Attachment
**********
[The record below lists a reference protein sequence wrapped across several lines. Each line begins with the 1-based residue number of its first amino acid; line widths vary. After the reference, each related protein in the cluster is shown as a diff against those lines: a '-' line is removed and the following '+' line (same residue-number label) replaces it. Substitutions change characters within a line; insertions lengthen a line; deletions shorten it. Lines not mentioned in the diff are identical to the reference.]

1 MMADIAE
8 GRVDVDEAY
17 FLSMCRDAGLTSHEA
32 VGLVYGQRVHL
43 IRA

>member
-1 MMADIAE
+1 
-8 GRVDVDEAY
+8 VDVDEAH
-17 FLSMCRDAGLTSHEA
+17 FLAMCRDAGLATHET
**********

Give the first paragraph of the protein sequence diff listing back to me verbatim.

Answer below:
[The record below lists a reference protein sequence wrapped across several lines. Each line begins with the 1-based residue number of its first amino acid; line widths vary. After the reference, each related protein in the cluster is shown as a diff against those lines: a '-' line is removed and the following '+' line (same residue-number label) replaces it. Substitutions change characters within a line; insertions lengthen a line; deletions shorten it. Lines not mentioned in the diff are identical to the reference.]